COLUMBIA — On a Sunday earlier this month, Izzie Baldwin tried to teach six girls their dance moves for the musical “Schoolhouse Rock Live! Jr.”
“Hit! ‘Conjunction Junction, what’s your function,’” Baldwin said, stomping her foot on the word “hit.”
All in a row, the girls followed her direction: Step! “Conjunction Junction, what’s your function?” they sang. Their high voices trailed as they paid closer attention to their dance moves. With opening night still 2½ weeks away, they still had time to put everything together.
These are busy times for Izzie Baldwin. As a theater performance major at Stephens College, she takes 20 credit hours of classes, participates in the school’s theater productions and directs 35 elementary and middle school students in “Schoolhouse Rock Live! Jr.” for Performing Arts in Children’s Education (PACE).
At 19, Baldwin is the youngest director PACE has used, but she’s been doing theater since she was 4, when her mother put her in a small production.
At 8, Baldwin played Tootie in a Columbia Entertainment Company production of “Meet Me in St. Louis.” Her mother, who is co-artistic director of PACE, said that after teaching and directing for 30 years she can spot natural talent and commitment. Izzie had it.
“Her performance wasn’t overdone or mechanical,” Debbie Baldwin said. “She blew me away and that has nothing to do with being her mother.”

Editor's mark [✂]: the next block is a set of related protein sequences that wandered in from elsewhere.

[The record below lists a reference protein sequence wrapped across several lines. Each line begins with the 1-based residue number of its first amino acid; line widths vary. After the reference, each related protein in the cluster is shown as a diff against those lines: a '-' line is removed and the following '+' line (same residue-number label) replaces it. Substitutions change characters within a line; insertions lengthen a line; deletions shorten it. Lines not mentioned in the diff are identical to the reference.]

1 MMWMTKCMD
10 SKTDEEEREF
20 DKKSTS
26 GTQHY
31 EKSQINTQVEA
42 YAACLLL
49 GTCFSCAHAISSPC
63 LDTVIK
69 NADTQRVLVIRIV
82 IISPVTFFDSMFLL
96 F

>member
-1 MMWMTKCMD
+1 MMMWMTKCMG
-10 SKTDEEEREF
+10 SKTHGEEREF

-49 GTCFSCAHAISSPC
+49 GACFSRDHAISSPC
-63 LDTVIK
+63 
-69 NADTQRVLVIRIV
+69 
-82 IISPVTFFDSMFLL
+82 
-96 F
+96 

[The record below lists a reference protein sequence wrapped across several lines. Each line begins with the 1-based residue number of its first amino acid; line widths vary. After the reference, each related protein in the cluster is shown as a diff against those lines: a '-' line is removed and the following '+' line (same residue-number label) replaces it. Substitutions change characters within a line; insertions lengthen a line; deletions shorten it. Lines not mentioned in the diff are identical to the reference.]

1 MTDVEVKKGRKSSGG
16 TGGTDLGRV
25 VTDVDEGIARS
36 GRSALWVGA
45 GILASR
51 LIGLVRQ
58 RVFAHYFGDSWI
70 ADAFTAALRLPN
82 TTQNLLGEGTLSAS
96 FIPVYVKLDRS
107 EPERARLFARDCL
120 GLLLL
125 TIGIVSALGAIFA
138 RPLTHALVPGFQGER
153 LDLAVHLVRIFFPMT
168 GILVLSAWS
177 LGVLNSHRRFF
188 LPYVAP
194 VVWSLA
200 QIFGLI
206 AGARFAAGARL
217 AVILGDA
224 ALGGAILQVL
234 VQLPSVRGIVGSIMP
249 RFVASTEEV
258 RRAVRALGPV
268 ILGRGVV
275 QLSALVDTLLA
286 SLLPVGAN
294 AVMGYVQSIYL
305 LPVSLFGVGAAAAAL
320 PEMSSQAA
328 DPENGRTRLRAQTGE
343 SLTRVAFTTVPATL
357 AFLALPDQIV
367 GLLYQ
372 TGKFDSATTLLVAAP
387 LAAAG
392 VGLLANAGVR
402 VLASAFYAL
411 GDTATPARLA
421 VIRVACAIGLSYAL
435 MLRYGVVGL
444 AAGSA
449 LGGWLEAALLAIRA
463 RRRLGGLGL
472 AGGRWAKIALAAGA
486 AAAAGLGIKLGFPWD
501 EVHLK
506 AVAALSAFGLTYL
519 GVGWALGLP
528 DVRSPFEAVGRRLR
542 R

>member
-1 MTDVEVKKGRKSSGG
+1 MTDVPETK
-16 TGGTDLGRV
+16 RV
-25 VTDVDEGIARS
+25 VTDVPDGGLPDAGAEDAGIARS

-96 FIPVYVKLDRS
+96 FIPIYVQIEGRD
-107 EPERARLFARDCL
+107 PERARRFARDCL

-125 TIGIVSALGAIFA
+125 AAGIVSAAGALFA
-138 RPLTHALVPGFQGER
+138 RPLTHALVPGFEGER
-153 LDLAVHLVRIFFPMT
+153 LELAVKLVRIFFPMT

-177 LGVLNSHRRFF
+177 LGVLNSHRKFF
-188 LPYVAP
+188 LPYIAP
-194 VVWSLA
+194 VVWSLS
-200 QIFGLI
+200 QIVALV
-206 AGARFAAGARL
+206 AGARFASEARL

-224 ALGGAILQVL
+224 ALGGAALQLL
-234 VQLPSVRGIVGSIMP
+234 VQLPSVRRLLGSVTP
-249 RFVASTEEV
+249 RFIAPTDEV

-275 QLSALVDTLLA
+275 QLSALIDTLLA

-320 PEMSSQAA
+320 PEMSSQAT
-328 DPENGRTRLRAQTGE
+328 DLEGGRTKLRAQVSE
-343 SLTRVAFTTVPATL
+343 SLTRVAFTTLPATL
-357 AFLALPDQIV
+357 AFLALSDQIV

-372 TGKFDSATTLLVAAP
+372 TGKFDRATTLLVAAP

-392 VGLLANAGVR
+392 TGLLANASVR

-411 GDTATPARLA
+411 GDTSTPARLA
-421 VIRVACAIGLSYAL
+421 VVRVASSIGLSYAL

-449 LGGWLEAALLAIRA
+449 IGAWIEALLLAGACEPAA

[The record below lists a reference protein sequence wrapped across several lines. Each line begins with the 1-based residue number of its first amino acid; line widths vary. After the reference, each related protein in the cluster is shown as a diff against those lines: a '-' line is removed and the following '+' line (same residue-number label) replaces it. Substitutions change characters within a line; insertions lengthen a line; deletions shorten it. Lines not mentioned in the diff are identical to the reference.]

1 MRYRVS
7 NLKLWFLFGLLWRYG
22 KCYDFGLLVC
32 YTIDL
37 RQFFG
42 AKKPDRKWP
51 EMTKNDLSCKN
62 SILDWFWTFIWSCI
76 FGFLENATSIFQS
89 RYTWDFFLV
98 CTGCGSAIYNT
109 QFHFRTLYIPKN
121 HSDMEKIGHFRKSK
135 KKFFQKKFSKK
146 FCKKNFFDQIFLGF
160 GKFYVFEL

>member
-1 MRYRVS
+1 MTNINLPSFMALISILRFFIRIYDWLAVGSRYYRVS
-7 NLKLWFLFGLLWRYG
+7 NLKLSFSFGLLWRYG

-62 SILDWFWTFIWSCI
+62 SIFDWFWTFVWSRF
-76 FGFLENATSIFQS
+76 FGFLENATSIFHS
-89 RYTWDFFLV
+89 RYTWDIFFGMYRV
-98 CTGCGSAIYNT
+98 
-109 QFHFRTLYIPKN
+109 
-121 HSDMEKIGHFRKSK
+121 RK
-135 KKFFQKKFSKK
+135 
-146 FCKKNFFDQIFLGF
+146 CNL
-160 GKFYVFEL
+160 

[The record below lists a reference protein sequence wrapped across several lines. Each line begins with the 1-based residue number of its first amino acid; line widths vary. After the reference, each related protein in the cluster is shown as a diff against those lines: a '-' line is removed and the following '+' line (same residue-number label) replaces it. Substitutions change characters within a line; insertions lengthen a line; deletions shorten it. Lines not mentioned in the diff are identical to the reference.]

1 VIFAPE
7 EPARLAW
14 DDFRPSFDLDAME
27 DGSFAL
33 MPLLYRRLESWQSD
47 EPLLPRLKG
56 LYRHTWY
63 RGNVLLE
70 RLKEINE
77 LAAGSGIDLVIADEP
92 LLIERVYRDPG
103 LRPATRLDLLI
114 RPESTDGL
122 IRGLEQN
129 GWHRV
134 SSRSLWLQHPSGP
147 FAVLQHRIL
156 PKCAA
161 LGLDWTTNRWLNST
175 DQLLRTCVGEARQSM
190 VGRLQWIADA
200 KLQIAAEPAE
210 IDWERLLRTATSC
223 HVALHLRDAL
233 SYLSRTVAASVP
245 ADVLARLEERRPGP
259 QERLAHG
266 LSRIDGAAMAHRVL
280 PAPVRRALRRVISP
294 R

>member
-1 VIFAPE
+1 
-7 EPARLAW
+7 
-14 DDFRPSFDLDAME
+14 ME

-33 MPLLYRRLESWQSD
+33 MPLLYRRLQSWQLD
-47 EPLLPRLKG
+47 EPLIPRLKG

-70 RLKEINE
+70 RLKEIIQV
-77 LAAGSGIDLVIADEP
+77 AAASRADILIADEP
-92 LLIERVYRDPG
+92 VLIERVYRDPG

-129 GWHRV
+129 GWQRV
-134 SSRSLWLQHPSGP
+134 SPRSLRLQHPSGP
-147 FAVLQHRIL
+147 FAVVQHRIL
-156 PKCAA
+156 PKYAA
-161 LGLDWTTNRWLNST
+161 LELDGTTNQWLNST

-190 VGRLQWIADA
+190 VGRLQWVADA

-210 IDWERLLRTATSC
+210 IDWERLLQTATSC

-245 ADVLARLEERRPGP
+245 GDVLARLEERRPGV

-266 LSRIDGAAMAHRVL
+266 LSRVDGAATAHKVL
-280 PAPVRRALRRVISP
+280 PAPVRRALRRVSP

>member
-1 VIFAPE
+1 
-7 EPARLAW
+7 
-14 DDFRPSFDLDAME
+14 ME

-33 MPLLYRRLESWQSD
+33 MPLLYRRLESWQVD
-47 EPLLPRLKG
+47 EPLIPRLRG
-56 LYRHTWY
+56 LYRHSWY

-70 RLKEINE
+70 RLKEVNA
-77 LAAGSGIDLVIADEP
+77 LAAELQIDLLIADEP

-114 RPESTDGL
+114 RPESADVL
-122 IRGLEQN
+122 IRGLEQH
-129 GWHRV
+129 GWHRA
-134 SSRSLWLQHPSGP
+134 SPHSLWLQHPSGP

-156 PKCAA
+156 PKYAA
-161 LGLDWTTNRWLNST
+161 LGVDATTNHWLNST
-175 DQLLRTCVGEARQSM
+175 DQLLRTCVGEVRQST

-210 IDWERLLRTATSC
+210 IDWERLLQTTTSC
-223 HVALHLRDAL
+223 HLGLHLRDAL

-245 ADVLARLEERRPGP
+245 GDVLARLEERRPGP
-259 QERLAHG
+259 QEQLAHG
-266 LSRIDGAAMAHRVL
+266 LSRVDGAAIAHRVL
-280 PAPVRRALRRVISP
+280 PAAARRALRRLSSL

Izzie Baldwin credits her talent and her passion to her parents. Her mother taught her about performance and directing, while her father, Tim Baldwin, co-band director at Gentry Middle School, showed her the world of music.
“They have given me this ability,” she said. “I inherently have it.”
For as long as she can remember, theater has been a family affair, Baldwin said, and in that sense “Schoolhouse Rock Live! Jr.” is no different. Izzie is the director; her older sister, Katharine, is the costume designer; Debbie is the producer; and Tim is the technical director.
Though she is most often on stage for productions, Izzie Baldwin has enjoyed the experience sitting in the director’s chair has afforded her.
“I am able to see my creation right in front of my eyes,” she said. “I tell the kids what to do, help them through it and I get to see what I have done. It’s like I am sharing my art.”
Through the rehearsal process she also tried to reiterate to the actors what the play is all about: learning can be fun. The musical draws from “Schoolhouse Rock,” a series of Saturday morning short cartoons that teach English, math and history.
As the choreographer, Baldwin has taught the kids different styles of dance for each musical number. “Conjunction Junction,” for example, has a few moves from Bob Fosse, the Tony Award winning director and choreographer.
Baldwin acknowledges that directing has had its challenges; she has had to learn to balance fun and discipline.
“I like working with the kids because I am a kid myself,” she said. “It’s hard for me to crack down on them and be mean.”
She also had to learn to balance time. Between her school work and the show, her days usually start at 9 a.m. and do not end until about 11 p.m. Baldwin said that although the occasional nap and a lot of diet soda helps her stay energized, there is one thing that keeps her going above all.
“It’s not a nine-to-five job for me,” she said. “I love what I am doing and I am happy to be doing it.”
Baldwin’s mother notices the joy and inspiration her daughter pulls from the art.
“She is happiest when she is creating,” Debbie Baldwin said. “She is one of those people who truly expresses herself through theater. It is not ego-driven for her.”